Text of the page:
The silversmith guilds witnessed a time of splendour from mid 16th century to mid 17th century. They then gradually loosened their severe professional and religious norms, until it became necessary to try and recover the old spirit. On September 27, 1809, the silversmith schools were temporarily extinct, as were other brotherhoods and congregations established in the convents. On March 31 1842, the King Regent abolished all these practices and the silver trade and industry became deregulated.
At the chapel of the holy Patron, the silversmiths celebrated four general chapters a year. Only guild masters could attend and no arms were allowed. The masters who failed to attend were obliged to pay a fine. The chapters started with a mass for the Patron, presided by the Elder Father, together with two of the mayors or weighers and two official guardians, chosen from those who had presented great expertise in the Art and those who were the most ardent supporters of the common good. These were yearly positions elected at the chapter of Saint Eloy's Day, with their mandate starting at Christmas. The nominees had to be "wise, of good life, and god-fearing". They swore to be loyal to their posts and the brothers promised to obey them. During those chapters, attendants could vote for the modification of the rules and the status of the guild.
At the end of the 18th century the chapters had to have tools and instruments, which were used by the guilds to mould, empty, cut, carve and adorn the metal. The guilds handed out alms to the orphans and widows of guild members and paid the burial costs of poor silversmiths. Fines were charged if fellow members did not bring candles to the burial or prayer sessions of their brothers.
Admission to the guild
The aspiring silversmith had to formally solicit admission in writing, justifying his abilities and listing his merits, which the master of the workshop he worked had to confirm. The aspiring silversmiths could not be renegades, or have a bad reputation or indulge in sinful pursuits outside of wedlock. In order to be considered the silversmith, had to pay a certain amount of money towards charitable causes.
The aspiring master attended the presentation act before the Silversmith Chapter and swore before them to defend the purity of the Holy Mary. Later, in his absence the Chapter voted on his admission or rejection to the guild.
Duties of the Board of Governors
The rectors of the Guild of Silversmiths presided over the Chapter, carried out examinations, authorised shops and complied with the pious and charitable dispositions of good governance. They also weighed the gold carats and fixed the value of silver and established the true way and precise order in which precious metals were to be crafted. Finally they exposed any deceitful schemes related to precious metals and made sure that the masters and apprentices were honest people which had to have the characteristics of long standing Christians, free of any impurity of blood, of proper ascendance and of their parents. They finally awarded a price to the best silver master.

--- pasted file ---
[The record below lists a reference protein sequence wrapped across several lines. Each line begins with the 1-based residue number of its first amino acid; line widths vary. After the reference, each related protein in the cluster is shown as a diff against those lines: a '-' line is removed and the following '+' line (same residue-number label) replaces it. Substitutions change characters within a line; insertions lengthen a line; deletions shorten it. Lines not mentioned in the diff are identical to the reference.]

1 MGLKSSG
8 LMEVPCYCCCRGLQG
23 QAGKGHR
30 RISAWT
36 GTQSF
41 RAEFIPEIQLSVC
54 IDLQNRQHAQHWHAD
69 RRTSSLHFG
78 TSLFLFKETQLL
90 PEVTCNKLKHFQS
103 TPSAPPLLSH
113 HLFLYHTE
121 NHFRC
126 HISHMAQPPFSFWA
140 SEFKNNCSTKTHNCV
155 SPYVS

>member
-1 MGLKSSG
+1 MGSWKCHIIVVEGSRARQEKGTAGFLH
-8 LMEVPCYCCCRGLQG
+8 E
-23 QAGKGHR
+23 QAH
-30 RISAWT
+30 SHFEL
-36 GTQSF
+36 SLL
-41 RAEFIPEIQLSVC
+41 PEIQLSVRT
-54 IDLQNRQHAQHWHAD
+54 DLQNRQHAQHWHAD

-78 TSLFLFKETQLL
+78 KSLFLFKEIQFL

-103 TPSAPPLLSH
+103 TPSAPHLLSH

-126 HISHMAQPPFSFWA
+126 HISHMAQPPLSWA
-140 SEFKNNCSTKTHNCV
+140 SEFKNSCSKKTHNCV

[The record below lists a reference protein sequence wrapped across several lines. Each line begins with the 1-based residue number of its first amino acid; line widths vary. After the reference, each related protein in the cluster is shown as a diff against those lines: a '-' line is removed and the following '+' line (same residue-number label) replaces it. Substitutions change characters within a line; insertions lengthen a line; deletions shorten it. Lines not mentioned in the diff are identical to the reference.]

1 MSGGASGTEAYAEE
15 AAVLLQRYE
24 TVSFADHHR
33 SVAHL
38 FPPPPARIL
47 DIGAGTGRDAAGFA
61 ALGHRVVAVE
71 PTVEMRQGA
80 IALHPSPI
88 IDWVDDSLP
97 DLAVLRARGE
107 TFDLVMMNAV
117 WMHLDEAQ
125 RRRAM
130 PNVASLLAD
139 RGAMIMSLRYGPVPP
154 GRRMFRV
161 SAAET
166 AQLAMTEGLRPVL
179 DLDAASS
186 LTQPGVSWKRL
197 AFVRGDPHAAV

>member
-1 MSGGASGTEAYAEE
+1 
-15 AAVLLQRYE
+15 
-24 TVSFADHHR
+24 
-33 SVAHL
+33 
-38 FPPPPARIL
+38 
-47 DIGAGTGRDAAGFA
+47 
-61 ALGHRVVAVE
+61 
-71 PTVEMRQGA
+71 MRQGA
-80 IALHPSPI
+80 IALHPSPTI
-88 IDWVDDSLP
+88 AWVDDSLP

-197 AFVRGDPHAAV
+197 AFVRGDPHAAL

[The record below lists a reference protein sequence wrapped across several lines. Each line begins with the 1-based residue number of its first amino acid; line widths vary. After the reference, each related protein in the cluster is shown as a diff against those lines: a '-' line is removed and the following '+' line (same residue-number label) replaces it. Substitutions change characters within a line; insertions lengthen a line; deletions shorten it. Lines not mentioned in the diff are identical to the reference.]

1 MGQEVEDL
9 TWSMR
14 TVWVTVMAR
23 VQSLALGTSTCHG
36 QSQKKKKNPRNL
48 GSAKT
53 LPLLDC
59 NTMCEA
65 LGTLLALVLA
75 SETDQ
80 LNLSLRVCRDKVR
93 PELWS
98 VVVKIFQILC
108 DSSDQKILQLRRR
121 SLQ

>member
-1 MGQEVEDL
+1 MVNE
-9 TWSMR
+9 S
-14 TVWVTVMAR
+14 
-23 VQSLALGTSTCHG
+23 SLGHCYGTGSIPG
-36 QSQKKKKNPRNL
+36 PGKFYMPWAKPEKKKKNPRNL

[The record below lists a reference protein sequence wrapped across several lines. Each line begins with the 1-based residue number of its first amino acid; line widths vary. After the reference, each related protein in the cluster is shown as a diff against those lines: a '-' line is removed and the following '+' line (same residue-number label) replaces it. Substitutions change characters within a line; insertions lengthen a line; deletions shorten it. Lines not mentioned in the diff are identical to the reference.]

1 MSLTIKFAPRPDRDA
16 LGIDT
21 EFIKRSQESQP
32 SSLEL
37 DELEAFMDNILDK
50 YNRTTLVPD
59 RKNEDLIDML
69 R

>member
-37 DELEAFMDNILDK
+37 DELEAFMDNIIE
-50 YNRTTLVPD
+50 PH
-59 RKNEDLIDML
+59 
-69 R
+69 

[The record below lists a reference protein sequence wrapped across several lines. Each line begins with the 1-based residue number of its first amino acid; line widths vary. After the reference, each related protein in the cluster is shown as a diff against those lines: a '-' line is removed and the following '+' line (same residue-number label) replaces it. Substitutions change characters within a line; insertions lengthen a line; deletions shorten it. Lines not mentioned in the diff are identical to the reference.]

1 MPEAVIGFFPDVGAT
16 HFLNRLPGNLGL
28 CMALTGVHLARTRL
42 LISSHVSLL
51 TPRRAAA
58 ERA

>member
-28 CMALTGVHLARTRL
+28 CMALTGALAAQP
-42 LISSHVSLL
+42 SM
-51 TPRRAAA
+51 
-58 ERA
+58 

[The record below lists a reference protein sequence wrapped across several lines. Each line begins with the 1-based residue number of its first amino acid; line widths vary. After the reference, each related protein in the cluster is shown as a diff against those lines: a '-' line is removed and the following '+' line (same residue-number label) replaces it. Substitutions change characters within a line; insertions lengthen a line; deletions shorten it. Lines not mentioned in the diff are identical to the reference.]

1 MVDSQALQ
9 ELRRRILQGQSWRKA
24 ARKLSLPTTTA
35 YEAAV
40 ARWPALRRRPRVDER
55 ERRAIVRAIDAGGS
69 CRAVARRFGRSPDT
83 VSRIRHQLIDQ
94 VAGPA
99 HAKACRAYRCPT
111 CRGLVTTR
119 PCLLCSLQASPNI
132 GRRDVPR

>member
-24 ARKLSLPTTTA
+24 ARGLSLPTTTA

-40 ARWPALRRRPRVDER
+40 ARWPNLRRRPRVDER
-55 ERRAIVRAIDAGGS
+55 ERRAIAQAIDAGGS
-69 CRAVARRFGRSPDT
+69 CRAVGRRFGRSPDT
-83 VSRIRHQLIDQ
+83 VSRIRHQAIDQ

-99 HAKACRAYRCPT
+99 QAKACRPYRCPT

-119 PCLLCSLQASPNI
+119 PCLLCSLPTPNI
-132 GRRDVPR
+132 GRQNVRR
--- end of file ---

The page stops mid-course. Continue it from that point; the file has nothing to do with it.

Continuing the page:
The rectors also ensured the law was respected and denounced any breach of law they witnessed. They visited the silversmith workshops and shops to check the weights and to confiscate any faulty pieces.
At times of scarcity of precious metals, they inspect silversmiths and craftsmen to ensure that they did not obtain them by melting coins of legal tender. The worked silver they acquired was not to be melted before three days had passed, to give people the chance to buy it by weight. All pieces were required to carry the marks of the master and the city it originated from.
The creations could not be sold in distant or inaccessible places, so as to ensure they could be easily controlled. Clandestine sale of jewellery was forbidden, as it often came from robberies and acts of sacrilege. The Board of Governors of the Guild also monitored the market to ensure no fake pieces were sold.
In the mid 18th century, an enormous quantity of attractive and very reasonably priced jewels arrived to Spain from abroad. These jewels had been made mechanically, using false precious stones and very low quality of silver. It was then considered necessary to take preventive measures. Laws were therefore issued against the importation of these objects as well as for the surveillance of the harbours and frontiers and the prohibition of selling jewellery to foreigners.
The leaders of the Guild kept the rich ornaments and sacred objects belonging to the congregation in custody, under inventory. The sacred objects were generally made up from donations of the brothers as well as confiscations for not having complied with the legal requirements. In an arc with two keys -one kept by the elder brother and the other by a veedor (guardian)- they kept the marks of all the silversmiths printed in lead, which had to be registered before the Council Scribe; and the archive of the Guild, which had the following books: Book of Decrees, Book of Chapter Minutes, Book of Accounts of the Major-domo, List of the silversmith brothers, List of masters and apprentices, Book of receipts of the brothers, Books of exam drawings, Books of exam and shop licences, Book of deaths and burials, Book of maids of the brotherhood, and Book of Inspection Visits. The guild mayors kept the latter.